What I also really like is this: (Sidenote: I believe anyone should try designing a social network. No matter how small or simple, the process confronts you with fundamental choices that “matured” popular networks such as FB have successfully bypassed to a degree that we have difficulties imagining any successful alternatives).

I have been following Diaspora for a while but have not been checking it for a while.
Is there any other alternative networks you know off? I don’t know of them- at least not in the sense of being open for people to join and without intentional data mining and commercial advertising...

Than after some time Scott (http://www.memefest.org/en/profile/Sttwn/) wrote to Oliver in an email:

I got back from my trip and have been enjoying just working on one thing at a time, but wanted to start a conversation about ideas re Memefest and etc.

I don't know all of the issues that you have dealt with regarding the site and the activities of Memefest, but there are a couple broad ideas that I'd consider re any kind of Memefest 2.0 including the ongoing online platform:

There may be a way to really push further local contexts and exchange of information broadly.

Part of the issue would be to think through what kinds of 'information' can be shared: at this point most of the discussions are sharing information and ideas critically within the blog platform. Making comments and sharing topic areas is important, but could the online platform do more to develop and support other kinds of interactions between users?

Basically, what I am proposing is to look at many current user needs in a user's particular context where they are practicing, and generate new ideas in relationship to supporting and linking social activism. So first a kind of evaluation- then an inventory of things and how Memefest could develop additional programming to help assist activists- which might include these issues:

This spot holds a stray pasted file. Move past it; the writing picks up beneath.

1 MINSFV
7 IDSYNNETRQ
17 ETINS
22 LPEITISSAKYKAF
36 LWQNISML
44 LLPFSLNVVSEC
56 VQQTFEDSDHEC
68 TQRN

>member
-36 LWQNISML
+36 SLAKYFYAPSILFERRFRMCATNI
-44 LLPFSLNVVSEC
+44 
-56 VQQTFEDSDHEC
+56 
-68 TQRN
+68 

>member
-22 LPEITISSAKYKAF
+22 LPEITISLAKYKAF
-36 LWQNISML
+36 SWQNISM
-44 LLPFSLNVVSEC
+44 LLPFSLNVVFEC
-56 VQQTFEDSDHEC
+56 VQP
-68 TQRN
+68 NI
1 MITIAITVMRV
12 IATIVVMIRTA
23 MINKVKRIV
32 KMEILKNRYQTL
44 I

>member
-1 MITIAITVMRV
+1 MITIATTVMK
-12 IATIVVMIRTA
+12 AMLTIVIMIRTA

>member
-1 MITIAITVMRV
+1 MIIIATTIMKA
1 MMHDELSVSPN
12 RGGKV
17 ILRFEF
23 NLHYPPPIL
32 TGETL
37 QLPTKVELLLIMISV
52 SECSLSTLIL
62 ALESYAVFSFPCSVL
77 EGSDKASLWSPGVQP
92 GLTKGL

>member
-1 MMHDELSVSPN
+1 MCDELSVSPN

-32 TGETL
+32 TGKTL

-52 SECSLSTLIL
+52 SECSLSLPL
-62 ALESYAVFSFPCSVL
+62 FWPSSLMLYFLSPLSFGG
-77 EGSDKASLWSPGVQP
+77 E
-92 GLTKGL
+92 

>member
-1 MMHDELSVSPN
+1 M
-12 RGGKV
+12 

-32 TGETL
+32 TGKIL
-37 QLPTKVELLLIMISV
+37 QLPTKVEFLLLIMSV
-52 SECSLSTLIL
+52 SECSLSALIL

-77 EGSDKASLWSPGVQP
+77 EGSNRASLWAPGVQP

~is the current online and print-based information of user's 'work' (ie the recently published books + online platform) targeted on the right readers and constituency? Other than sharing and expanding the network of individuals in the Collective, would greater media coverage or some kind of connection to research help them in dealing with their own particular activism?

~how would dissemination and engagement with other institutions be created and what level of writing and presentation would assist in validating the Memefest activities?


For particular users, how can sharing/teaching/resourcing be rethought (the blog format has it's limits obviously here &~if that is the case, you may have some sources to supply grants through 'distanced learning' ), for example:

~is there a way to dig down into sharing techniques of activism/methods of design comparatively?